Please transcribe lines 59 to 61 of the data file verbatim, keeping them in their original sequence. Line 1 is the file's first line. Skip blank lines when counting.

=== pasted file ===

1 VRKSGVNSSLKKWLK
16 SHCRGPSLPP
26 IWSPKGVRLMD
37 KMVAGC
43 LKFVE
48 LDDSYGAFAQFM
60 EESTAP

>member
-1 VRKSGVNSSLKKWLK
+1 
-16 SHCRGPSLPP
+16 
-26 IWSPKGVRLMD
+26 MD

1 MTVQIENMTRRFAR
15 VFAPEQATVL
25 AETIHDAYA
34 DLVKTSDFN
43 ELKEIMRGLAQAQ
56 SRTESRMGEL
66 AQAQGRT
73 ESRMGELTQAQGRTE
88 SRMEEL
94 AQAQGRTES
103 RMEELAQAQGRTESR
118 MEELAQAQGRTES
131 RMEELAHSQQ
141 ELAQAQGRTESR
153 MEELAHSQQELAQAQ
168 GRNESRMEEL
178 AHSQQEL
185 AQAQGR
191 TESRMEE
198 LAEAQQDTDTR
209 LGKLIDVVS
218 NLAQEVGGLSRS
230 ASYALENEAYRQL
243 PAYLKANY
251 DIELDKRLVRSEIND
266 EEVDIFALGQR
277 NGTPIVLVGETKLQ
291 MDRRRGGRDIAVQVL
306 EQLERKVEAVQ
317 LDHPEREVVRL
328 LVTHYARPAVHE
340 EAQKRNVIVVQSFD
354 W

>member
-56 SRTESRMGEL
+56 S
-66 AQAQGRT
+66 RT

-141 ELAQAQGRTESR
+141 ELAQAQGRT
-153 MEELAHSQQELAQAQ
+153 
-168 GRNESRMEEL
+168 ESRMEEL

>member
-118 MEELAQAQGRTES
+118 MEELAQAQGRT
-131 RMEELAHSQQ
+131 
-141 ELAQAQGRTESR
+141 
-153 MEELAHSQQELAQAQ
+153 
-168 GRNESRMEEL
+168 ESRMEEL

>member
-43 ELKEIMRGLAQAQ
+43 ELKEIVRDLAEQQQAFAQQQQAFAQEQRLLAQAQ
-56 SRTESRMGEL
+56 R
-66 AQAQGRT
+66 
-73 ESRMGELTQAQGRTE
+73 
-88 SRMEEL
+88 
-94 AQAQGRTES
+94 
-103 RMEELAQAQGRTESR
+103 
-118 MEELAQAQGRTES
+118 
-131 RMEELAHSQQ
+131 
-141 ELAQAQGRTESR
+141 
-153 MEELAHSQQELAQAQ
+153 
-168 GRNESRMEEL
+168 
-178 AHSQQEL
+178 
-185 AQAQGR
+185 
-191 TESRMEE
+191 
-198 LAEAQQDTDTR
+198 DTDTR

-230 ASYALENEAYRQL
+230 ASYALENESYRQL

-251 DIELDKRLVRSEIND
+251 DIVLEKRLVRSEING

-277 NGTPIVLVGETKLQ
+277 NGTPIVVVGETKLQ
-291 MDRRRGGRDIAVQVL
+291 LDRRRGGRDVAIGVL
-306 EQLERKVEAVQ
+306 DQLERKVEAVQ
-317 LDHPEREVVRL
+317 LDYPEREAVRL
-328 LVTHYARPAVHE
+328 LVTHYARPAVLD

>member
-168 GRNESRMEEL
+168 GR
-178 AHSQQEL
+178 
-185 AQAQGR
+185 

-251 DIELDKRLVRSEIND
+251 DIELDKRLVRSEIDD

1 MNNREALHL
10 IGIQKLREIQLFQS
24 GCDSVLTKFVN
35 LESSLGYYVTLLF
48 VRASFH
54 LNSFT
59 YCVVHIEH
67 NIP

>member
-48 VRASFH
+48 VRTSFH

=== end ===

>member
-118 MEELAQAQGRTES
+118 MEELAQAQGRT